From the geek’s wildest dream to reality—our fantasy gadgets are almost here!
They say the truth is stranger than fiction. If that were so, we would already have our flying cars and servile fembots (without the machine-gun implants, please). But there are a few things that have stumbled from the world of make-believe and into our mundane lives. In the following pages we explore research work and prototype devices that have taken the first small step to bringing science fiction to fact.
The human dream to turn invisible is timeless. There hasn’t been a medium untouched that hasn’t explored this fantasy to the fascination of humans everywhere. TV shows, movies, books, videogames, radio shows, comic books—the wish to turn invisible resonates deep within each of us—be it for mischief, or otherwise.
There are several paths to invisibility—some more practical than others. In 2006, physicists in the United Kingdom suggested a mathematical model of turning object invisible. The theory was based on the principle of resonance, more specifically, resonance of light frequencies. The mathematical model suggested a cloaking material. When this material is placed next to a speck of dust that reflects light, it would resonate at the same light frequency and would in effect cancel out the ray emanating from the dust speck. This cancellation would cause the material itself to become invisible. But light not reflecting off of an object is only half-way to true invisibility—not only should the object itself not reflect light but everything surrounding the invisible object, especially its background should be visible.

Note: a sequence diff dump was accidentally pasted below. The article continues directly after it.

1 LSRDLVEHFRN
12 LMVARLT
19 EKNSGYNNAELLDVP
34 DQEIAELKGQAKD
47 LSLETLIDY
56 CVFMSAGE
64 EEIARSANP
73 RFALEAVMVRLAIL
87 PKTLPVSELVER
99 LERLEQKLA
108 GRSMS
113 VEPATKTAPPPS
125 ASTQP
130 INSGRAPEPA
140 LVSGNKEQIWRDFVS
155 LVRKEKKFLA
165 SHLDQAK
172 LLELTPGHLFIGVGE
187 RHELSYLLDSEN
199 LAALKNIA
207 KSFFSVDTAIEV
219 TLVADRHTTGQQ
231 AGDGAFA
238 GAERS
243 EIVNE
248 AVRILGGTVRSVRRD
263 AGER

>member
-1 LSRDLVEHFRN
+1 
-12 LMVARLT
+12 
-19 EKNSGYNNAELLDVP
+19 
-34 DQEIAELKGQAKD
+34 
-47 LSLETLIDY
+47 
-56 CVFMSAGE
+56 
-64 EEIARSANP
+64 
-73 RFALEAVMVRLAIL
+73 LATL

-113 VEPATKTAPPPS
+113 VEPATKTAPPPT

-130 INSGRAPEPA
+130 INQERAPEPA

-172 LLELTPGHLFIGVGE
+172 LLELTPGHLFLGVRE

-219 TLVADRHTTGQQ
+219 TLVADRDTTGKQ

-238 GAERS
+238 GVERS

Based on that paper, Purdue researchers created a prototype device. The device consisted of an array of needles that radiated outwards from a central spoke. Based on the mathematical model of the UK researchers, this spoke would then bend light around the object that was to be cloaked. Background objects would be visible but not the object surrounded by the cylindrical array of nano-needles.
The design’s limitation is that it can only cancel out a single light frequency, as it stands today. The entire gamut of visible light frequencies would need to be cancelled if this method is to be a true invisibility potion. Of course, to truly be invisible, it would also need to be not visible in the ultraviolet and the infrared frequencies… But we can all agree that even a partially invisible object is a solid step forward to fulfilling this age-old dream.